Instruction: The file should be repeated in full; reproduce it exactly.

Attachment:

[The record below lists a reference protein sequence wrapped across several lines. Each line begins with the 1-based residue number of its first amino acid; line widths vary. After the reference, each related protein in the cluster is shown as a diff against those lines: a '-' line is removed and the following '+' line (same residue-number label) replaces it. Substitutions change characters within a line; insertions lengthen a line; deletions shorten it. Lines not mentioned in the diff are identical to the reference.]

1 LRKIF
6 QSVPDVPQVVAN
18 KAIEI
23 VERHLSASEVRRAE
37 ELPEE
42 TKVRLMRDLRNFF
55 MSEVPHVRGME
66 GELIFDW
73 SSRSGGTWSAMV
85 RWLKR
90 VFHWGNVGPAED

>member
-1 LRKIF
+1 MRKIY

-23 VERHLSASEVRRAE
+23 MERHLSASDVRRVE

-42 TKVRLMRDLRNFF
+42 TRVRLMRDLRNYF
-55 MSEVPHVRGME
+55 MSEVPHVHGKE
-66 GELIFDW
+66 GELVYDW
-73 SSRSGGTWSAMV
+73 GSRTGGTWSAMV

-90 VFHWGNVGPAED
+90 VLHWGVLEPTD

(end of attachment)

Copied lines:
[The record below lists a reference protein sequence wrapped across several lines. Each line begins with the 1-based residue number of its first amino acid; line widths vary. After the reference, each related protein in the cluster is shown as a diff against those lines: a '-' line is removed and the following '+' line (same residue-number label) replaces it. Substitutions change characters within a line; insertions lengthen a line; deletions shorten it. Lines not mentioned in the diff are identical to the reference.]

1 LRKIF
6 QSVPDVPQVVAN
18 KAIEI
23 VERHLSASEVRRAE
37 ELPEE
42 TKVRLMRDLRNFF
55 MSEVPHVRGME
66 GELIFDW
73 SSRSGGTWSAMV
85 RWLKR
90 VFHWGNVGPAED

>member
-1 LRKIF
+1 MRKIY

-23 VERHLSASEVRRAE
+23 MERHLSASDVRRVE

-42 TKVRLMRDLRNFF
+42 TRVRLMRDLRNYF
-55 MSEVPHVRGME
+55 MSEVPHVHGKE
-66 GELIFDW
+66 GELVYDW
-73 SSRSGGTWSAMV
+73 GSRTGGTWSAMV

-90 VFHWGNVGPAED
+90 VLHWGVLEPTD